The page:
News Letter
6 January 2012

ABOUT 40 people turned out on the 36th anniversary of the Kingsmills massacre yesterday at the same place the IRA murdered the 10 Protestant workmen.

The annual memorial, organised by south Armagh victims’ group Fair, was addressed by Pastor Barrie Halliday, Stormont minister and local MLA Danny Kennedy and FAIR director Willie Frazer.

“People want to know why we go on about Kingsmills,” Mr Halliday said. “But this was a very low chapter in this country’s history. During the Troubles people used machine guns in pubs and lobbed grenades into crowds. But on this occasion they lined them up and shot them and then to make sure they put a bullet in the back of their heads. This atrocity stands out in everything that was done during the Troubles.”

And Mr Halliday added: “We want to know the truth about what happened that night and we want justice. Why was nothing ever done about it? The politicians are sitting at ease with those who have knowledge about these murders.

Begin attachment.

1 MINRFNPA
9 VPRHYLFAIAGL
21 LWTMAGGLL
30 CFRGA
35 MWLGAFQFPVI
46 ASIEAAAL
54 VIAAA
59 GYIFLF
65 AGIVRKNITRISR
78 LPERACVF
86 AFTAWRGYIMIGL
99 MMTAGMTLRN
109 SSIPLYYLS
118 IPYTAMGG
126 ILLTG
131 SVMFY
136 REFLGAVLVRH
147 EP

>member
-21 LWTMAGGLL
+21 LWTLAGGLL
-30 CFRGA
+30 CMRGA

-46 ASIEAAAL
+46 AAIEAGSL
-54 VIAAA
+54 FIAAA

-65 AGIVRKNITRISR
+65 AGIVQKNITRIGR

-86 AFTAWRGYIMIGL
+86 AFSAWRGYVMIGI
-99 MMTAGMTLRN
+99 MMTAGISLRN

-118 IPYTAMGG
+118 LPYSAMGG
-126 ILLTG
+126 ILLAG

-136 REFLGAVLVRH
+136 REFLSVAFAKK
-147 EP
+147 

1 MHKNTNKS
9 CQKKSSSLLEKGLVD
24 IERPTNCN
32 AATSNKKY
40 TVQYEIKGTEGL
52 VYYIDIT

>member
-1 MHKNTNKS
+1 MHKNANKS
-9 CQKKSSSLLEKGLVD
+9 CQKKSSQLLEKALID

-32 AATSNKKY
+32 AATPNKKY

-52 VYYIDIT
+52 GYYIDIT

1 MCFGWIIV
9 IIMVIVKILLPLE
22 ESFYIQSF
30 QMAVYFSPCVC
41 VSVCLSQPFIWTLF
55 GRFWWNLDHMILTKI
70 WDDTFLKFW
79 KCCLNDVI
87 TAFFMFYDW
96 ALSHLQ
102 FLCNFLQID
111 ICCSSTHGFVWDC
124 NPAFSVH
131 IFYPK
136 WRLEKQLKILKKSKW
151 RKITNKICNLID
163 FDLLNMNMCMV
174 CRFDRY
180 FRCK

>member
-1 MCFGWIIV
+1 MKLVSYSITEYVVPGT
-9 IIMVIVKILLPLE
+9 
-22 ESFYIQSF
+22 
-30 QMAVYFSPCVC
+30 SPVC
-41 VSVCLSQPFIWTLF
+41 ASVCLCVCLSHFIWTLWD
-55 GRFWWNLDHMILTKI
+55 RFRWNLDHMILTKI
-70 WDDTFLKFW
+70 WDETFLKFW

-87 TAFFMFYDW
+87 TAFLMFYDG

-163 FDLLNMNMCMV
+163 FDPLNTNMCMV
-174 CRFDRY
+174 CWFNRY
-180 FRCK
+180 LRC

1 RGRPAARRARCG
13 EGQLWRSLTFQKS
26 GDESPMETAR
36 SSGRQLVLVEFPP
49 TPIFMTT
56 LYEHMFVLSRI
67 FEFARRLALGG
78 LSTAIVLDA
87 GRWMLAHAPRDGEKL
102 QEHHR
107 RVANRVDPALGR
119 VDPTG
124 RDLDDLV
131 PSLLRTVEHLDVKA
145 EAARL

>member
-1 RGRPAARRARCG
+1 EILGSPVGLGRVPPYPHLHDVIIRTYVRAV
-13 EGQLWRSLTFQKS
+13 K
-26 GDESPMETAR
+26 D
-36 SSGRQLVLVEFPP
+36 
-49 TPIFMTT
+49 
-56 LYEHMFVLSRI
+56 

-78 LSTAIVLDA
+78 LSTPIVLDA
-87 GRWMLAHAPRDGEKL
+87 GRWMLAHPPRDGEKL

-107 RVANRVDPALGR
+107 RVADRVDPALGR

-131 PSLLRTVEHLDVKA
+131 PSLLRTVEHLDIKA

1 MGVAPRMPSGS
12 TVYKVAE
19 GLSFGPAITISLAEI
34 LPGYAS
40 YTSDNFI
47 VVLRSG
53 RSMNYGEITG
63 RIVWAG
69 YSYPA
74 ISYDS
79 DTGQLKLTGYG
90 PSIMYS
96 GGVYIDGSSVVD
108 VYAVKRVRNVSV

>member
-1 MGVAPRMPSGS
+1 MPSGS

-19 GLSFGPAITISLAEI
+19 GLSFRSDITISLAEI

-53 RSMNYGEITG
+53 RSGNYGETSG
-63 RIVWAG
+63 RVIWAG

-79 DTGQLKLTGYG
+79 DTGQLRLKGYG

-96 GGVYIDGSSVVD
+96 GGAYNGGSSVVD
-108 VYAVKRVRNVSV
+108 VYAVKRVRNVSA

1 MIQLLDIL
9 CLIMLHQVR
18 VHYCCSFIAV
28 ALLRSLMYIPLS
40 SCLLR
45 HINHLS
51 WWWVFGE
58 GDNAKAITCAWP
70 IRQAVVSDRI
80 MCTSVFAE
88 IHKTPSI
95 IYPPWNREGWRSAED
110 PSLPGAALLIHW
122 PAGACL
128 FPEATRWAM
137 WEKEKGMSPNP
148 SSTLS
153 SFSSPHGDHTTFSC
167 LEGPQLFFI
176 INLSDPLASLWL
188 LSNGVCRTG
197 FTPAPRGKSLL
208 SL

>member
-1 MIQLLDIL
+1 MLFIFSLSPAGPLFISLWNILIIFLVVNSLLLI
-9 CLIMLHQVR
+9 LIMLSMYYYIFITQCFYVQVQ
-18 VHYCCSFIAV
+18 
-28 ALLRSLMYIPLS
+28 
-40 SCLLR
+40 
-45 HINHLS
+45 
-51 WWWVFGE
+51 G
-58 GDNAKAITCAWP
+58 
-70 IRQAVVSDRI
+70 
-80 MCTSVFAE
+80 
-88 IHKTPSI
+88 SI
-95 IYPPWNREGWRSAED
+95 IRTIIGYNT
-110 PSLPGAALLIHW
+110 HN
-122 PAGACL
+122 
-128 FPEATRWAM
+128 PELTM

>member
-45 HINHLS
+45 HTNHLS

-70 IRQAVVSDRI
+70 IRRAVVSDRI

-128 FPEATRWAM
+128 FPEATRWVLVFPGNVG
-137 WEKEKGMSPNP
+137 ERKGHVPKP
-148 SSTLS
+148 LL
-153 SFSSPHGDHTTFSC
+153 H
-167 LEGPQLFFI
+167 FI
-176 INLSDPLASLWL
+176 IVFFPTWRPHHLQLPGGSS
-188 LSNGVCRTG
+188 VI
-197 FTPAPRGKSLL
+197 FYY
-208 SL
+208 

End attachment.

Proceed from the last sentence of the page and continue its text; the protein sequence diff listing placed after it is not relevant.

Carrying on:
“The Government could not see the finger in front of them. They put us under pressure. They kicked us, pushed us and trampled on us and all FAIR and the Kingsmills families have done is grown stronger together than ever.”

Mr Halliday yesterday launched an appeal for a permanent memorial at the site.

And he called for a Protestant clergyman to retract his claims that it was carried out in retaliation for murders of nationalists the day before. “We now know that Kingsmills was going to happen anyway,” Mr Halliday said. “We did not deserve Kingsmills.”

Mr Kennedy said he was 17 at the time of the murders and that he knew nine of the victims as they bought papers in his family’s newsagents. “They will never be forgotten,” he said. He is pressing for a meeting with Irish Prime Minister Enda Kenny about “the failure of Irish governments in allowing open access to the border for republicans to come and murder their fellow Irishmen”.

Mr Frazer named an individual yesterday he said was responsible for issuing the final bullets to the heads of the victims. The same man had used the same weapon to murder Mr Frazer’s father in 1975 as well as five men at Tullyvallen Orange Hall in the same year, he said. “We are not after revenge. We want justice,” he added.

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